Tuesday, May 30, 2006

English Police Take Spud Gun Threat Seriously

<- Churchill at Biggleswade in 1955

Swoop on spud gun boy

ARMED police swooped on a residential street to arrest a boy with a spud gun.

Police were called to Winston Crescent, Biggleswade, to a report of a youngster carrying a firearm.

(note that address: "Winston Cresent, Biggleswade".

Imagine being asked your address and being able to answer, "Winston Cresent, Biggleswade." That is just so cool.

The force helicopter was scrambled, an armed unit was sent out, and the road closed off.

But when officers visited the 15-year-old's house, it turned out the only weapons in his possession were a potato gun and a BB gun.

He was cautioned following the incident on Wednesday night.

A spokesman for Bedfordshire police said: "The firearm turned out to be a spud gun, but the person who called the police did exactly the right thing. If you have any sort of gun at all, don't carry it in public."

30 May 2006

First appeared in the Cambridge Evening News

New Blog for lovers of Fire Art: Flame Effects Blog

My friend Mikey Sklar has recently started a blog on the topic of fire art.
He wrote me that,
"It had bothered me to no end that there was no single place to easily learn about some of the amazing fire installations that had been designed in the last decade."

Mikey's blog is the best place to visit to understand some of the things the artists who specialize in this genre are doing. I saw a lot of fire art at Burning Man and there are other hot spots (no pun intended) as well; for instance the Crucible in San Francisco and the Fire Arts Center in Chicago.

Thursday, May 18, 2006

It's a busy summer

Notice the posts at this blog have been kinda slim lately?

The weather is getting nicer and nicer and I'd like to spend more time out of doors. But, I'm getting busier and busier with writing and speaking assignments. (Highlight: I'm giving a series of talks, including several aboard the SS Queen Mary 2 as it steams from New York to London in July.) Not complaining a bit, but something's got to give and I'm afraid it's going to be tougher to find time to update this blog regularly.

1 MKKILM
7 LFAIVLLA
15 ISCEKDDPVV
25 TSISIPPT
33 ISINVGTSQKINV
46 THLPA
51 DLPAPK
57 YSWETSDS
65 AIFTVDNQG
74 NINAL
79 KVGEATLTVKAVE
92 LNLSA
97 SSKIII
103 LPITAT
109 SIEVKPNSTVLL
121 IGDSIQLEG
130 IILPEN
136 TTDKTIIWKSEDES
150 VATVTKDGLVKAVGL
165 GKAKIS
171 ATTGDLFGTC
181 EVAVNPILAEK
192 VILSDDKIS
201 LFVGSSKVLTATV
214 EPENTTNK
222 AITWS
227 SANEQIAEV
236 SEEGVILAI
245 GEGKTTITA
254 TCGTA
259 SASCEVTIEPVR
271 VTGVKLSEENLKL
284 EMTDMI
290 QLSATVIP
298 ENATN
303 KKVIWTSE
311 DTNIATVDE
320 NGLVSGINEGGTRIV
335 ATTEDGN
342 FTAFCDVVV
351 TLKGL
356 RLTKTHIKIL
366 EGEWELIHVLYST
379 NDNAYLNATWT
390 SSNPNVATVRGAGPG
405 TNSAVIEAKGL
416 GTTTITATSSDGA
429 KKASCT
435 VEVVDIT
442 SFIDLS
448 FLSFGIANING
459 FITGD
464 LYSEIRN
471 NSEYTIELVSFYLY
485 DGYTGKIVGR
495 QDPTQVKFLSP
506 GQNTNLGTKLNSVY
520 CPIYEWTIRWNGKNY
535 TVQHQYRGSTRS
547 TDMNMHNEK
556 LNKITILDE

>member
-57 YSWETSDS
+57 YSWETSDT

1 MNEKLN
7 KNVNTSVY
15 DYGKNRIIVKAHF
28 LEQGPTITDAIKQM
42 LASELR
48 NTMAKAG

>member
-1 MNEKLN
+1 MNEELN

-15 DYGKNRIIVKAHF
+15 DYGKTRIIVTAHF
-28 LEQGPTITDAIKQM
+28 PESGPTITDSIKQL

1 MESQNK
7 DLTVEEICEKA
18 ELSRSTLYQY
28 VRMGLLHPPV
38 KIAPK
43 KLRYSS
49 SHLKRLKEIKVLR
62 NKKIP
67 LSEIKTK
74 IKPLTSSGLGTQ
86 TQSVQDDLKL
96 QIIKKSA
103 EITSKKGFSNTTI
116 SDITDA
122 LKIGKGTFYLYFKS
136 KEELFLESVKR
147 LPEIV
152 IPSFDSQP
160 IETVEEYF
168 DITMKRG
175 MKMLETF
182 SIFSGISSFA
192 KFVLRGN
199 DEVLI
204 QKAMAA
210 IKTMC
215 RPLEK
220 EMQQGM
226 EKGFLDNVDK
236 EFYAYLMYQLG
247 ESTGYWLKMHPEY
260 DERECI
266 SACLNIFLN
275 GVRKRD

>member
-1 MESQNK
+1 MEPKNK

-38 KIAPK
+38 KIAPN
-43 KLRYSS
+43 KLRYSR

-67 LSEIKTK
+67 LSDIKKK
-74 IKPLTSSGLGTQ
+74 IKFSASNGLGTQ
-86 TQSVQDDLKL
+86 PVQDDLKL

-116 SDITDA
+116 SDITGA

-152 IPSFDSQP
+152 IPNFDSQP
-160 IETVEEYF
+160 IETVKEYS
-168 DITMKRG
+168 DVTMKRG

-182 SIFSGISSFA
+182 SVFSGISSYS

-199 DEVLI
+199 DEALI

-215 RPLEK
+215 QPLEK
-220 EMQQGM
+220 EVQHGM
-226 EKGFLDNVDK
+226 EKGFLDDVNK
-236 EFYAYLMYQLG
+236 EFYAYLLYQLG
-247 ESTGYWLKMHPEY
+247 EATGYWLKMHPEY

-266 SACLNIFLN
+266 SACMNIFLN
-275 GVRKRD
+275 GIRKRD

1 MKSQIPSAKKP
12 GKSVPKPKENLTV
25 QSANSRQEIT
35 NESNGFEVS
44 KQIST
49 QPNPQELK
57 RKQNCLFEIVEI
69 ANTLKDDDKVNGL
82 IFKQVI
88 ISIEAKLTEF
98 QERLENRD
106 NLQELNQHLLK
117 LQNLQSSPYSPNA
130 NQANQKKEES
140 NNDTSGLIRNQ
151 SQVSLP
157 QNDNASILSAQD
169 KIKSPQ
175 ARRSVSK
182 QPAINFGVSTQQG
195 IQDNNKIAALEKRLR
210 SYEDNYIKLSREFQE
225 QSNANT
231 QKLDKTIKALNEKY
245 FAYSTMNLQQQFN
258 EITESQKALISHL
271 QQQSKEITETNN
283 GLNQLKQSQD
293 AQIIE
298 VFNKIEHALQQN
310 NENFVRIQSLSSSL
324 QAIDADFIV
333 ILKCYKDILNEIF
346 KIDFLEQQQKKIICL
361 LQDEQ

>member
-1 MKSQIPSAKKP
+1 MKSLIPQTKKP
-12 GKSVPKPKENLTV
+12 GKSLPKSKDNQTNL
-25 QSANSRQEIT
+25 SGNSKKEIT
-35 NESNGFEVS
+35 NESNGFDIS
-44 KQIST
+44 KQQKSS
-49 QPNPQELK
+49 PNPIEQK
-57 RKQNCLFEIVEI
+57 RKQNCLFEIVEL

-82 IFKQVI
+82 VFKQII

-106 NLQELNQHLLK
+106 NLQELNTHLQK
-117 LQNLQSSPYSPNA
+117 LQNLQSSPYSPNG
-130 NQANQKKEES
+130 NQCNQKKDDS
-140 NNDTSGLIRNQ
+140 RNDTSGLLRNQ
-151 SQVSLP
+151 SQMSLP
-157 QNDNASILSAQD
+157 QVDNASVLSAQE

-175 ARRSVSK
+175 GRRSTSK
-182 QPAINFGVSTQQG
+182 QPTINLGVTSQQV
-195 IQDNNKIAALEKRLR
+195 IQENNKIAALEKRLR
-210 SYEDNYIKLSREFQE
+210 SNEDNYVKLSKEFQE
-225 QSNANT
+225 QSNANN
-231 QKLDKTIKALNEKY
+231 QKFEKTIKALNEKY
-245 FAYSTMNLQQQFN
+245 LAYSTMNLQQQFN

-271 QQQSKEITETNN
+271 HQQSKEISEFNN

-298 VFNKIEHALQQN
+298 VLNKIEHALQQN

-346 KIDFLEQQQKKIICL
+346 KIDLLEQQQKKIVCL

Which is a shame, because I really enjoy blogging on what 's going on out there with Underground Technology. For example, the Navy has just sunk the WWII carrier USS Oriskany by using precise demolition charges to let it settle into the Gulf of Mexico.

There are a number of great technology events coming up this summer I'd like to write about. For instance, this weekend I'm a judge at the Mechwars IX robotic combat event. Then on Wednesday, I leave to cover the the Humboldt (CA) Kinetic Sculpture Race for a magazine (Make) where I've recently been offered a position as contributing editor. In June there's the York (PA) Factory Tour weekend, more airshows than you can shake an F-16 at, and many great pyro events.

But, going forward, there's just not enough time to cover them here. So, for now, check out the Make Magazine blog and Boing Boing for always good, always current info, and please check back here from time to time to see what's new. I'll post when I can; and I hope to resume daily posts after the summer.

Wednesday, May 10, 2006

Summer Flinging Season begins

Summer approaches and that means it's hurling season in the UK. Last year I saw Peter Vemming Hansen's trebuchet at Denmark's Middelaldercentret and yes, it's big. Now, I see that another big catapult, named "Ursa" is starting up at England's Warwick castle.

From the Coventry UK Evening Telegraph:

A man with muscles of iron and nerves of steel has been chosen to help tame one of the world's most fearsome females. She wreaked death and destruction on those unfortunate enough to stand in her way for more than 200 years, and now brave Andy Tomlin has been charged with controlling her fiery temper. The 21-year-old former fitness instructor is the new master-in-charge of Ursa - the world's largest catapult - at Warwick Castle.

Ursa's vital statistics are impressive - she stands 60ft tall, weighs 22 tonnes and is powerful enough to fling 300 lb of rocks and other nasties 330 yards. The awesome power of the siege engine, or trebuchet, is demonstrated during the castle's summer season, which begins this weekend.
So, want to build your own siege engine? Check out my building-a-catapult.com site for ideas and catapult information. Here's a picture of the catapult I built a couple of years ago. I call it Ludgar the Warwolf after the trebuchet built by the English in 1304 to take Scotland's Stirling Castle.

Monday, May 08, 2006

Penetrating Cone Fracture explosives saves Australian miners

It was great to see the pictures of those Tasmainian miners walk out of the mine. The diagram comes from the BBC and shows how the rescue team bored a hole underneath the space the miners were in.

According to some reports the rock was so hard it couldn't be drilled. So, instead, the rescuers used a technique called PCF or pentrating cone fracture. It's a lot like a highly controlled, highly directional explosion.

I did a little research on PCF and this is what I found:

The Pentrating Cone Fracture technique uses a cartridge that consists of a hollow plastic tube that holds propellant. It is initially open at one end allowing the tube to be filled with propellant. The open end is then closed with a small cap. The other end of the tube is machined into a wedge to lock into the stemming and seal the hole when the cartridge is initiated.

When ignited, the PCF charge fractures rock or concrete by the introduction of a pulse of high pressure gas at the base of a drill-hole. The generated gas penetrates into small microfractures and fissures in the rock. These microfractures and fissures are forced to expand and propagate into tensile cracks causing the rock to fail.